I love to read and escape into another time and place. Authors and publishers, I would be very pleased to receive books for review. If you would like me to review a book please contact me at firstname.lastname@example.org
I mean to make you sigh as though your heart would break, and scream with the wanting, and at last cry out in my arms, and I shall know that I've served ye well.
And when my body shall cease, my soul will still be yours. Claire, I swear by my hope of heaven, I will not be parted from you.
I wept bitterly, surrendering momentarily to my fear and heartbroken confusion, but slowly I began to quiet a bit, as Jaimie stroked my neck and back, offering me the comfort of his broad, warm chest. My sobs lessened and I began to calm myself, leaning tiredly into the curve of his shoulder. No wonder he was so good with horses, I thought blearily, feeling his fingers rubbing gently behind my ears, listening to the soothing, incomprehensible speech. If I were a horse, I'd let him ride me anywhere.
"You are my courage, as I am your conscience," he whispered. "You are my heart - and I your compassion. We are neither of us whole, alone."
"Seems I canna possess your soul without losing my own."
"D' ye think I don't know?" he asked softly. "It's me that has the easy part now. For if ye feel for me as I do for you - then I'm asking you to tear your heart out and live without it."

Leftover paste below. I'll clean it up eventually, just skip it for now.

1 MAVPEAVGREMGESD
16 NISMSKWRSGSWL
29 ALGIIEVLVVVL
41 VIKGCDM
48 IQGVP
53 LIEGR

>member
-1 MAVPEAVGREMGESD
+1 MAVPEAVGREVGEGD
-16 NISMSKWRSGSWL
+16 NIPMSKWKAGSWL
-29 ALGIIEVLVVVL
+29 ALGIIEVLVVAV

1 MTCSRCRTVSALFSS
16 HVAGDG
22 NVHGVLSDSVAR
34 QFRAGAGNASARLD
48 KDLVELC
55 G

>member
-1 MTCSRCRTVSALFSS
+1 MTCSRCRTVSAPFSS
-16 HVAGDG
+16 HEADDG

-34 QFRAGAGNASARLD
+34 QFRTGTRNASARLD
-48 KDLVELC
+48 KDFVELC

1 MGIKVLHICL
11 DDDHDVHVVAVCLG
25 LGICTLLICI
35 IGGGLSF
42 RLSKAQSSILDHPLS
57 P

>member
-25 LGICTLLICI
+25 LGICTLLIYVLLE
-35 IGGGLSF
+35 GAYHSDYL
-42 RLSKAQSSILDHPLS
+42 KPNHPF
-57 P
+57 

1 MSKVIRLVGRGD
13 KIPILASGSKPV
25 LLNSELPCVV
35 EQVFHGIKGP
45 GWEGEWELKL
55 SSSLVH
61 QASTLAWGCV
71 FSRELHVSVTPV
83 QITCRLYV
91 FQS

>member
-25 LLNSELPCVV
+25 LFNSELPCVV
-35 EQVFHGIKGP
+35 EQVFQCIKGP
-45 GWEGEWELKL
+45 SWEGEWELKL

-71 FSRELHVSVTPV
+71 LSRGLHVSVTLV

"I do not know if the wound is mortal, but Claire - I do feel my heart's blood leave me when I look at you."
I am at the auto body shop and I have to stop to contain myself. I wipe the beginnings of tears from the corners of my eyes and take a deep breath. I am on page 326 and I'm about to cry amidst the smells of gasoline and oil. "Control yourself", I think. Yet...I continue on... I can't stop reading. The universal theme of loss of loved ones hits me like a ton of bricks. I cannot help but be affected by this story, one of motherhood, loss, guilt and grief. I am getting closer to the end of the "fairy tale" within the tale, and I find myself at odds....I want to know the ending, but I dread the knowledge of a terrible event that must be revealed.
Meredith and Nina are sisters, yet not very close ones any more. They lead very different lives, yet they share one thing...a need, a need to be comforted and loved by their seemingly cold-hearted mother. These sisters tried not to care that their own mother never looked at them and barely spoke to them. Nina makes a promise to her dying father to listen to her mother's "fairy tale" one last time, yet this time, she must hear it to the end. Little do these three women know that the telling of this tale will force them to reexamine their lives and thus change them forever.
This is one of those books that will stay with me long after I have turned the last page and cried my last tear. The author, Kristin Hannah, has done a marvelous job of moving between the past and present, from an apple orchard in Washington State to war torn Russia and finally to modern day Alaska. The way she interweaves the daughters' personal struggles with the mother's telling of her past in Leningrad is well done. She tackles many themes in this wonderfully written book....the ravages of war, the strength of women, the pain endured by mothers, forgiveness and healing. After reading this book, the reader learns how one's past affects one's future. As Kristen Hannah says, it all began with a sentence: "Sometimes, when you open the door to your mother's past, you find your own future." I highly recommend this book to those who enjoy books that are "part epic love story, part family drama, part historical novel". However, be warned...have a box of Kleenex nearby!